I recently stumbled upon this new(ish) paper, by Benjamin Crost and Joseph Felter published in the June 2020 issue of the Journal of the European Economic Association. This paper shows a plausibly causal link between the export value of agricultural products (e.g. bananas in this case) and violent civil conflict. This is an important and interesting link because decades-old theories of economic development suggest the shift to high-value (and export-oriented) agricultural production is an important mechanism driving economic growth and poverty reduction.
Let’s dig into this bananas paper! (Okay, sorry about that.)
The paper begins with a brief theoretical discussion of the opposing mechanisms at play in the relationship between agricultural value chain development and conflict.
On the one hand, agriculture tends to be relatively labor-intensive and existing theory and evidence suggests that agricultural development can increase employment in rural areas and, in turn, reduce the opportunity cost of conflict. Additionally, if agricultural exports are taxed, the state may have more resources to provide security in fragile contexts.
On the other hand, increased value in the production and trade of agricultural products could incentivize rebel groups to fund themselves by extorting farmers and export firms. This seems to happen in the Democratic Republic of the Congo with artisanal minerals (see excellent work on this by Raul Sanchez de la Sierra).
In this paper, the authors leverage variation in the world price for bananas and geographic variation of the production of bananas in the Philippines. Not all bananas are the same, however. This paper focuses on the Cavendish banana, which is almost exclusively sold for export by a relatively small number of multinational firms including Dole and Chiquita. Other banana varieties—such as Lacatan and Saba bananas—are produced mostly for domestic consumption in the Philippines. So, let’s see this variation in prices and geographic distribution of production for these types of bananas.
The figure above (Figure 2 in Crost and Felter 2020) shows trends in prices of various varieties of bananas and—for the sake of comparison—sugar. The important detail here is that the price of Cavendish bananas has changed dramatically over time with a steep reduction around 2002 and a just as steep increase from 2003 through 2009. This non-linearity is critical for the credibility of the estimates as they allow to account for changes in unobservable and omitted variables that may influence both agricultural exports and conflict. Price changes in sugar also exhibit a similar non-linear trend, but the magnitude of these price changes is smaller than those of the Cavendish bananas. The domestic banana varieties show a roughly linear increasing trend in prices, which complicates the identification of the effect using these products.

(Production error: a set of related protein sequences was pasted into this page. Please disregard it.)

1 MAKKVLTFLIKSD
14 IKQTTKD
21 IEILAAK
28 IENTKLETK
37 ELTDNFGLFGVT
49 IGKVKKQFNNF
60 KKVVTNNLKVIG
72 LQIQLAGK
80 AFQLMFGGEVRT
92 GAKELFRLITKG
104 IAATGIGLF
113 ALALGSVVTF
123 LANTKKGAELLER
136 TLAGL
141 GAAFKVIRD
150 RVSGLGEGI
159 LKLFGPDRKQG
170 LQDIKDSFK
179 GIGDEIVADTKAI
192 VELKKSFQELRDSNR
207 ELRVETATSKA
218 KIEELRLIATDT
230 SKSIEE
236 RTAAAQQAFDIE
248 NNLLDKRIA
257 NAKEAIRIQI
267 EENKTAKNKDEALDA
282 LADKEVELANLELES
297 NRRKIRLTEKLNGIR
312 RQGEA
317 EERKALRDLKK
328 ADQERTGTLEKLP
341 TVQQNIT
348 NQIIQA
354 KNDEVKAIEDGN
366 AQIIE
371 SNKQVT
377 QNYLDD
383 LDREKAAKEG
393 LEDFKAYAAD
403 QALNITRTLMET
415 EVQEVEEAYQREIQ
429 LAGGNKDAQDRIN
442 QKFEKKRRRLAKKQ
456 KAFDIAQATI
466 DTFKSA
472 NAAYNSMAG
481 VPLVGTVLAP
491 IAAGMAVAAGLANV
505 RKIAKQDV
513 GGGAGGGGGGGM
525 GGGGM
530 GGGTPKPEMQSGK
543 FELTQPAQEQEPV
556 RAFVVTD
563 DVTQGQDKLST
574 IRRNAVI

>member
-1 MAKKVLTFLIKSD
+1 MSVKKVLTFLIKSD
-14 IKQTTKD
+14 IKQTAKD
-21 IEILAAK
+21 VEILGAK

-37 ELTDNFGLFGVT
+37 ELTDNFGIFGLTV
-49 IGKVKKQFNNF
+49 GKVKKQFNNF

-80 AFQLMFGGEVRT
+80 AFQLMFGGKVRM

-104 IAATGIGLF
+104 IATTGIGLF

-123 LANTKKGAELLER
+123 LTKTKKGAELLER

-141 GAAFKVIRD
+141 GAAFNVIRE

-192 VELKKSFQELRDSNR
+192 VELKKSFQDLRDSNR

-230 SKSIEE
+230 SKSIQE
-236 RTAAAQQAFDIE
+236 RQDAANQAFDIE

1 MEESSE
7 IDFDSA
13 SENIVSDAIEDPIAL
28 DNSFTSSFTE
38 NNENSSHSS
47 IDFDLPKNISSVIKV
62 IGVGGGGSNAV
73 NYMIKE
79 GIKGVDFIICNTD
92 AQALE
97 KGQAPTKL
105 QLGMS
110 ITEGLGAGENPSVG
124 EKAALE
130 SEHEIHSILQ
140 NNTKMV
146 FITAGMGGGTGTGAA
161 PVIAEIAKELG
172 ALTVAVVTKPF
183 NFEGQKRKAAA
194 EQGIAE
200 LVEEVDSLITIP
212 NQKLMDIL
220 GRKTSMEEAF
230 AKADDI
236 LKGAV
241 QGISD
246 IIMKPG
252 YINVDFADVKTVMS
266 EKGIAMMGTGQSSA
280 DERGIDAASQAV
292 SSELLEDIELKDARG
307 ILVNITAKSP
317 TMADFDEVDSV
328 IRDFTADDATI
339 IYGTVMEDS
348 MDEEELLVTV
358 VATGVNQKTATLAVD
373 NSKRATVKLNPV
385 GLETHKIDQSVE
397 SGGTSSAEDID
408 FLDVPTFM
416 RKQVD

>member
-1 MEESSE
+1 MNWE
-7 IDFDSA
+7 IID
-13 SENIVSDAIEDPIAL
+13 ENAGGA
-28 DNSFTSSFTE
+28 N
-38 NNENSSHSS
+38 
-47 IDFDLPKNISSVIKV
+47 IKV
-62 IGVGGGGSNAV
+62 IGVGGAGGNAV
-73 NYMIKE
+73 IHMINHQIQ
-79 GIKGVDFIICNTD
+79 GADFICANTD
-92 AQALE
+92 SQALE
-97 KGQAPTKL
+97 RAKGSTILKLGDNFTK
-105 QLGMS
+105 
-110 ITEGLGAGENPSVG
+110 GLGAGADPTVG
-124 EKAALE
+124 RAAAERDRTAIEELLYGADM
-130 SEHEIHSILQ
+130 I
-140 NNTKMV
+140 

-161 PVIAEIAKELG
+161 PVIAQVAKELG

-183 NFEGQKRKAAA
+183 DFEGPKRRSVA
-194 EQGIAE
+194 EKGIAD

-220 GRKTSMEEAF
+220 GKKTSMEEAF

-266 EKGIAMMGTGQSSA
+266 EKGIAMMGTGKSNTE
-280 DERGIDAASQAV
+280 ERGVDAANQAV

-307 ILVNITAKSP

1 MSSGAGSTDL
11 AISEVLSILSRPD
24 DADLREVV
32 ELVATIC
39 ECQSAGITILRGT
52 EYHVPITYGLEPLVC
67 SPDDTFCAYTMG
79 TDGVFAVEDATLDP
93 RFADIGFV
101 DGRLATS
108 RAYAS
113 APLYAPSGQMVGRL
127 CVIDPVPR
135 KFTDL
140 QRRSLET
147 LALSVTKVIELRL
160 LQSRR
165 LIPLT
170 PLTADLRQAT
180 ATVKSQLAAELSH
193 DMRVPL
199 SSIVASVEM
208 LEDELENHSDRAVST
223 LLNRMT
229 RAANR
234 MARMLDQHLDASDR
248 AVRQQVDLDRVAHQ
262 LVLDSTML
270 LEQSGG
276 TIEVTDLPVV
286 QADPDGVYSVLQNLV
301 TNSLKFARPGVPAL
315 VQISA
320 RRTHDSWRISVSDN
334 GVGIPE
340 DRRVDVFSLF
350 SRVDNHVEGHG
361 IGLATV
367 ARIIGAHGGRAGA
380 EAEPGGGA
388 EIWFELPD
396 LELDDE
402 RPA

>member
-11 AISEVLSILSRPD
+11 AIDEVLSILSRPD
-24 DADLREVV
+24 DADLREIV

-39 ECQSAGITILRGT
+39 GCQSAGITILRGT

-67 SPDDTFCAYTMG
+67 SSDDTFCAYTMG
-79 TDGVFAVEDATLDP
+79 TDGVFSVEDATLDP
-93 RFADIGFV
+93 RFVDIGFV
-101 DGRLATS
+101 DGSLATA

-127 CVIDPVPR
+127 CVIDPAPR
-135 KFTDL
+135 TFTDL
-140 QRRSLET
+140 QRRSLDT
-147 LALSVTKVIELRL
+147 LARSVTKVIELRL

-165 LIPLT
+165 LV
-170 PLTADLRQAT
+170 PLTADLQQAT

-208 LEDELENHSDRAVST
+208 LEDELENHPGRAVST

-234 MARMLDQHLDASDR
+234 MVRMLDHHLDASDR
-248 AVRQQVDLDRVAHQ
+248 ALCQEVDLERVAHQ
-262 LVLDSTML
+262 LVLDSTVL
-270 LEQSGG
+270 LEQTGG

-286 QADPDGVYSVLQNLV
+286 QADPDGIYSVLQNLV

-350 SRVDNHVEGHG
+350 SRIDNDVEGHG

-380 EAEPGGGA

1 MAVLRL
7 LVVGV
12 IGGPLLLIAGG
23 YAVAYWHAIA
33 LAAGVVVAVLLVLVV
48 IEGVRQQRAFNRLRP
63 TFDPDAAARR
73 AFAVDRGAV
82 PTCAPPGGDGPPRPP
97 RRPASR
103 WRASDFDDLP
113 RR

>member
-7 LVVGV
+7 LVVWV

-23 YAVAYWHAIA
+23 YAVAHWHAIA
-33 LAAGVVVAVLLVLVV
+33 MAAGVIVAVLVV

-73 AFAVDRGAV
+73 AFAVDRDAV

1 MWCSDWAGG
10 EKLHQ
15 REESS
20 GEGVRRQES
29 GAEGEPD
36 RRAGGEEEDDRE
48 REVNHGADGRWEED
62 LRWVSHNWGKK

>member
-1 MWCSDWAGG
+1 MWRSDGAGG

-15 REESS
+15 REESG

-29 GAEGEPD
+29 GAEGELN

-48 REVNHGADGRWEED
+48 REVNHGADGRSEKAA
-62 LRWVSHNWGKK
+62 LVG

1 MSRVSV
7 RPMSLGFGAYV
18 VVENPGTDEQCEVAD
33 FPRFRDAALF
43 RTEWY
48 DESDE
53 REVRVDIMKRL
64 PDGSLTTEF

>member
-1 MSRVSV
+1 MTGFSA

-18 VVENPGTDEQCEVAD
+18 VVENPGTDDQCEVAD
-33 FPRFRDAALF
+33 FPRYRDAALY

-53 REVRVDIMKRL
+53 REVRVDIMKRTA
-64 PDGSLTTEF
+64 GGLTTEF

The map above (Figure 4 in Crost and Felter 2020) shows differences in the production areas between Cavendish bananas and Lacatan and Saba bananas. While Cavendish—the export variety—is primarily grown in the southern region of the Philippines the Lacatan and Saba bananas—the domestic variety—are grown across the country.
What do the authors find?
The table below displays the core results of the paper. An increase of the world price of Cavendish bananas leads to more conflict. Specifically, the author’s “preferred specification” suggests when the world price of Cavendish bananas increases by 10 percent, provinces that produce Cavendish bananas experience 0.016 additional conflict events. This may seem small, but the authors point out that between 2003 and 2009 the world price of Cavendish bananas increased by roughly 87 percent. This implies 1.21 additional conflict events per year in the average Cavendish-producing province.
The rest of the paper is really a masterclass of writing an applied microeconomics paper. The authors show the robustness and test their identification assumptions. The effects are not due to differing time trends and the results hold when instrumenting the world price of bananas with rainfall in Ecuador (the world’s leading exporter of bananas).
The authors also explore potential mechanisms that drive their results. The effects seem to be stronger around large plantations with more than 25 hectares relative to smaller plantations. They also find no evidence of a price effect on domestic varieties of bananas or on the production of rice (an important staple crop in the Philippines). Taken together this supports the theory that rebel groups aim to fund themselves by extorting large plantations.
There is way more in the paper. For example, the authors show that increased export crops increases the capacity of established rebel groups and, in turn, reduces the capacity of the state to control and govern its country.
All of this does not suggest that policy-makers should refrain from implementing policies that develop agricultural export sectors. It does suggest, however, critical nuance in expectations and unintended consequences of globalization in fragile and violent contexts.
I’d recommend this paper to anyone interested in learning about the relationship between agriculture, conflict, and development. Also, as I mentioned previously, this paper is excellent example of credible applied research with non-experimental data. I’d consider assigning this paper as required reading in an advanced undergraduate development economics course or a graduate-level research methods course.
HT: Khoa Vu